It's kind of hard not to have a good time out at Festival, IMHO.  I mean, it was so hot I was SWELTERING, but I really wanted to stay until 4:30 pm so the kids could see Zilch do his version of Romeo & Juliet, since they're both studying that in English this year. But, I just couldn't make it. How I used to pull full day performances out there, I have no idea. This may be why I only lasted a few years. (Actually, I know it's why.  Working Fest was the only time in my life that I had a doctor hand me a prescription with one word on it: "Sleep.")

Also, for the first time since the 1980s, I actually sat through the entire jousting show. That's actually a kind of amazing thing.... they really do run at each other in full gallop and break their lances. It's very clear that some of it is staged, but, even knowing that, doesn't diminish the excitement of it.  

Alas, I only got a still shot:

the jousting show, wth one of the "knights" on the ground spoiling for a fight.

Anyway, that was my weekend. How are you?

DPD

Sep. 25th, 2017 05:59 pm
miramon: (Default)
[personal profile] miramon
OK, that was weird. I rage-posted because my new phone didn't turn up and they sent me a photo apparently showing that they had left a card in the delivery van. I posted here, on a couple of review sites, on DPD's own site and on Twitter. My phone then appeared 3 hours late accompanied by an incoherent explanation about how all of the drivers' routes had been mixed up today and he was really sorry.

I guess I'm just glad I've got the phone.
[personal profile] galacticjourney
[if you’re new to the Journey, read this to see what we’re all about!]


by Gideon Marcus

There are two poles when it comes to how science fiction magazines like to fill their pages. The Fantasy and Science Fiction approach involves lots of short stories -- it makes for an impressive Table of Contents and a lot of bite-sized pieces. Analog tends toward the other extreme: its stories tend to be novellas and serials, and you only get 4-5 piece of fiction each issue. As a result, the average quality of any given issue relies on a very few pieces. With Analog, if you don't like several of the authors, you're pretty much out of luck (and 50 cents).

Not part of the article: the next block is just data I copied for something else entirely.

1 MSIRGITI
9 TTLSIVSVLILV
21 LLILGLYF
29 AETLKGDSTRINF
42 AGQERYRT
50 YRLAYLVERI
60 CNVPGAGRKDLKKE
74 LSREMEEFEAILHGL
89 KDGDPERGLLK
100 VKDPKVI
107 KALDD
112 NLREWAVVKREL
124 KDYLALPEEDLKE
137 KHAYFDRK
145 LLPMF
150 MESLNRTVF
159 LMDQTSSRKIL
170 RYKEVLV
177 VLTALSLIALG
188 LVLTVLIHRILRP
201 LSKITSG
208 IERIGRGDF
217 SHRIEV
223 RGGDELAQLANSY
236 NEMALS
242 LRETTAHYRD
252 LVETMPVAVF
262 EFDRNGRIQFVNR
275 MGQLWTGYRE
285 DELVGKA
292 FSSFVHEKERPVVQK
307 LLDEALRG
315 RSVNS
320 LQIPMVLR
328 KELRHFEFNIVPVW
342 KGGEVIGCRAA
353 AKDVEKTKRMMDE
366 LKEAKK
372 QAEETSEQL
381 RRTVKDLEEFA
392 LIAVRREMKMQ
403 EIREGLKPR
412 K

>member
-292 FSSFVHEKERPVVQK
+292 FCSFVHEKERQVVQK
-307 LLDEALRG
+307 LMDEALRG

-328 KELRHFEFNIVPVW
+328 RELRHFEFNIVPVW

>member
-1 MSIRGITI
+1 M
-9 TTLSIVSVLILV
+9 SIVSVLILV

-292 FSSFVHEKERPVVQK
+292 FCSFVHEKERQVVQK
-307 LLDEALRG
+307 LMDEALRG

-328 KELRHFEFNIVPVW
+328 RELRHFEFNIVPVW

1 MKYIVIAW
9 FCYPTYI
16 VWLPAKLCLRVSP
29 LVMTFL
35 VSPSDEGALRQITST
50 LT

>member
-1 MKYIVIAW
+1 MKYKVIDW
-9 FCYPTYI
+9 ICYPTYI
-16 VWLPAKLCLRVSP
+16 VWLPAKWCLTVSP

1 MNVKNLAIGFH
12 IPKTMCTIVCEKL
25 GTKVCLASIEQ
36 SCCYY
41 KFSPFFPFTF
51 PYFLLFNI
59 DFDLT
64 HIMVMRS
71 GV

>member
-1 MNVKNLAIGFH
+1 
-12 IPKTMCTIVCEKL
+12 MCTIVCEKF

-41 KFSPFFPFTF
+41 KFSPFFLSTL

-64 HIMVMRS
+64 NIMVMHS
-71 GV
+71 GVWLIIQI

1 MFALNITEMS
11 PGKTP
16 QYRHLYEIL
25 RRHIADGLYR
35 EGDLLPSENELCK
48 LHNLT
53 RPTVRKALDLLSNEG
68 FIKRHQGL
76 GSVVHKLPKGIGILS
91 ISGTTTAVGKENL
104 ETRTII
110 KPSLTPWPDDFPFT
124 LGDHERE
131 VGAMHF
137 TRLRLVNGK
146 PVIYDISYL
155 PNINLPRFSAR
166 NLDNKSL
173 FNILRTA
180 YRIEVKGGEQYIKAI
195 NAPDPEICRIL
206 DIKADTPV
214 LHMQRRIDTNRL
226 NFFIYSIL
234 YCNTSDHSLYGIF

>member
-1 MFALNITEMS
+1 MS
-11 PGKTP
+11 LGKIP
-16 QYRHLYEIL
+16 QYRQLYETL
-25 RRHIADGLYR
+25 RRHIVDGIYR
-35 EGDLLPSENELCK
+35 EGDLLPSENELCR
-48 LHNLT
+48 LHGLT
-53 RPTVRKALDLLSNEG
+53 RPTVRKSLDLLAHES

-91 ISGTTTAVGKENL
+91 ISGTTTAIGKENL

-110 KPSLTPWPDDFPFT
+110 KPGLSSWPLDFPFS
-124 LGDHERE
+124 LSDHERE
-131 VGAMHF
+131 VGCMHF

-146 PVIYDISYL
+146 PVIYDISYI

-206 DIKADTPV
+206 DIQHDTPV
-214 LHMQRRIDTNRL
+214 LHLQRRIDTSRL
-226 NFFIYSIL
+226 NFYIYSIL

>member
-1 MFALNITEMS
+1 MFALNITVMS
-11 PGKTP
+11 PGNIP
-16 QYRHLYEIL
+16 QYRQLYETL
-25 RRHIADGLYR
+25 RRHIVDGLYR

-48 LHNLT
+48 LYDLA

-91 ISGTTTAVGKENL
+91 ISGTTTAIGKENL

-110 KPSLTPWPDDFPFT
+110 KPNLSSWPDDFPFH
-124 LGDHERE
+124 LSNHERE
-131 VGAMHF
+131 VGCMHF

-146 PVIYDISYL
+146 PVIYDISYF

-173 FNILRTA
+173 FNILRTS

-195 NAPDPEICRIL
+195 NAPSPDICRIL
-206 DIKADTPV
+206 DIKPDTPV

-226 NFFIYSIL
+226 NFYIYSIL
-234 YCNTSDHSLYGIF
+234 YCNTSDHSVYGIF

The October 1962 Analog is, fortunately, not that bad, but a wide swath of it is taken up with a pretty lousy novella. If I'd started with it, I don't know if I'd have made it to the rest of the magazine. It's a good thing I read from the back first...



(see the rest at Galactic Journey!)

Building Our Own Molecular Machines

Sep. 25th, 2017 12:58 pm
[syndicated profile] in_the_pipeline_feed

Posted by Derek Lowe

Let’s talk about enzyme envy. That’s what we organic chemists experience when we stop to think about how every complex natural product in the world is synthesized so much more quickly and efficiently than we can do it. All those crazy multiple rings systems, those bizarre heterocycles, huge macrolides, and dense arrays of stereochemistry are cranked out at ambient temperature, under aqueous conditions, on a time scale of minutes to hours. Oh, and they’re made offhand, in the background, as time permits, while the cells and organisms themselves are otherwise occupied with the even more startling business of being living chemical systems. Envy? It’s more like enzyme terror, when you really think about what’s going on.

Now let’s talk about nanotechnology. Not the press-release stuff, I mean hard-core nanotech. The dream of assembling molecules and materials to order, atom by atom, has been around for some years now, and it largely remains just that: a dream. Eric Drexler and others have taken a lot of grief for maintaining that such things are possible, and to be sure, I have trouble myself with the real atomic scale this-carbon-goes-right-here level of the idea. But what about “this acetyl group goes right here?” That is, small-molecular scale versus atomic scale? That is exactly what every living cell on the planet is doing right now – that’s enzymatic chemistry, and I see no reason why we can’t get smart and capable enough to do the same sorts of things ourselves, and more.